Some say California is inhospitable to manufacturing. Well, it doesn’t have to be that way. Policymakers consistently ask me what they can do to help grow manufacturing jobs. Their efforts to find ways to help us compete are genuine. But considering our state has the highest unemployment rate in the nation and a manufacturing sector that is missing out on a national rebound, one good way to help is to take a pass on actions that ban useful products, increase costs and eliminate good jobs.
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Finance reform without accountability could devastate career techPosted by Jack Stewart, President on June 4, 2012
Cross-posted on June 3, 2012 at the Silicon Valley Education Foundation
Under the current K-12 public education system in California, programs that are not required, measured, or explicitly funded by the state will disappear from our schools. Elective courses are becoming victims of educational policy that only recognizes “success” as defined by scores on standardized tests in courses mandated for graduation or college admission. Since that’s all that is really measured, that’s all that will really matter.
The ongoing state budget deficit and the lack of financial incentives to support programs outside of the mandated core academics will undoubtedly force districts to abandon such electives with impunity. This is our concern with the “Weighted Student Formula” (WSF) proposal. Because the latest version of education finance reform doesn’t alter the current approach to accountability, we fear WSF will accelerate an already alarming narrowing of the curriculum.
In areas like career technical education (CTE), the impact of this well-intended reform could be devastating. Without incentives provided to districts to support these elective programs, there is simply no reason for them to do so. If you doubt that scenario, just examine the impact of the “flexibility” provisions granted to districts for programs like ROPs, Adult Education, and others since 2009 under the state budget. Given the unfettered authority to “flex” the use of these funds for any purpose, districts have obliterated Adult Ed throughout the state, and have put undue pressure on the vast majority of ROPs to survive on a starvation diet. Without appropriate educational policies that hold districts accountable for truly meeting the needs of all students, this scenario will hold true for programs outside of the “required” or “measured” mandate. That’s not a recipe for success.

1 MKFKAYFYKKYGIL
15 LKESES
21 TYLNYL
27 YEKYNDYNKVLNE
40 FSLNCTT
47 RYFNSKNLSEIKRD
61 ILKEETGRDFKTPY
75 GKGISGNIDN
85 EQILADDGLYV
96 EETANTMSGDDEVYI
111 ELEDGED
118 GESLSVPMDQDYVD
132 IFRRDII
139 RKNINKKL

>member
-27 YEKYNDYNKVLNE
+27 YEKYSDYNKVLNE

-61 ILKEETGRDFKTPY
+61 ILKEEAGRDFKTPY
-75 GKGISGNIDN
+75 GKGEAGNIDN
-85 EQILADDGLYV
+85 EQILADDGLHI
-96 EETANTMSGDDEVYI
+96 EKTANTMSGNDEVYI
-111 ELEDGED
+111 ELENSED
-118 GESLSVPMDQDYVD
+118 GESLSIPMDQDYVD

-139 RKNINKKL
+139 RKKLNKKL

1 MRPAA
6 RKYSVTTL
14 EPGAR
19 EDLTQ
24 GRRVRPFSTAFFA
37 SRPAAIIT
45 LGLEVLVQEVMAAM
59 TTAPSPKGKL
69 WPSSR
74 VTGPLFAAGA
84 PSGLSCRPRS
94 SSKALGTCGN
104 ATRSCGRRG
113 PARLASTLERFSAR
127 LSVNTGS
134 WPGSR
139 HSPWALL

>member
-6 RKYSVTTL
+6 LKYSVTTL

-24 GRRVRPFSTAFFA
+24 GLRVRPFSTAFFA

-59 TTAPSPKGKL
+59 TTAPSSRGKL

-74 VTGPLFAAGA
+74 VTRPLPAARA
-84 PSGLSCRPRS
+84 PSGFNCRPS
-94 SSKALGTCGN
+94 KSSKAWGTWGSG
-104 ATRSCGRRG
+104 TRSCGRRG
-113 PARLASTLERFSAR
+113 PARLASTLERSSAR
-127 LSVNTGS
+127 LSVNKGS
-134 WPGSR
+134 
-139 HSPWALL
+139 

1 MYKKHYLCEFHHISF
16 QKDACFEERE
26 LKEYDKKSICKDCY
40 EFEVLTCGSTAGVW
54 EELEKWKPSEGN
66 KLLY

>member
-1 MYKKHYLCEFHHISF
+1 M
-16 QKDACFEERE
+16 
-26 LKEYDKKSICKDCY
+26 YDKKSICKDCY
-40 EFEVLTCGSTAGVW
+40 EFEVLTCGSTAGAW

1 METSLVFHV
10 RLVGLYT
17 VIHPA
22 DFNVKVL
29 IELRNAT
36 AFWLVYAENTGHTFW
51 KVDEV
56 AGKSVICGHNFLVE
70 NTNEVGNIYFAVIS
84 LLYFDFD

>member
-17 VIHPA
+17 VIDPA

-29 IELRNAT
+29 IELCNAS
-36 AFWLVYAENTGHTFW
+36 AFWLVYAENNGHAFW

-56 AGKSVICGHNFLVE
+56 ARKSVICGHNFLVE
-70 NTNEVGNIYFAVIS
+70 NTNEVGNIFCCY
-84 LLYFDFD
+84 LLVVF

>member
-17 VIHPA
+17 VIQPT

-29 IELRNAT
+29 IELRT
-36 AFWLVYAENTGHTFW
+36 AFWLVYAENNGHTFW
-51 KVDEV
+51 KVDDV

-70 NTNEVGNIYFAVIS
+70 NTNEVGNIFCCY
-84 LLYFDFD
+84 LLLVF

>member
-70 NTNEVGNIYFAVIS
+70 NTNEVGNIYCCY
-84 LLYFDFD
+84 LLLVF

From a purely budgetary perspective, distributing CTE dollars without any vocational accountability upon schools makes little sense either. The three CTE-related categoricals most at risk under WSF leverage every dollar the state invests. The Ag Incentive Grant requires local districts to match each state dollar (requiring districts to provide an extensive, annual report on the use of those precious state dollars). Apprenticeships are largely funded by contractors and unions, thereby stretching each state dollar invested in these “learn while you earn” programs. And Partnership Academies require both a local and industry match for each state dollar, magnifying the state’s investment threefold. Simply sending out these dollars on an per-student basis without any vocational strings 0r leveraged match requirements will cause more harm to education under any calculation.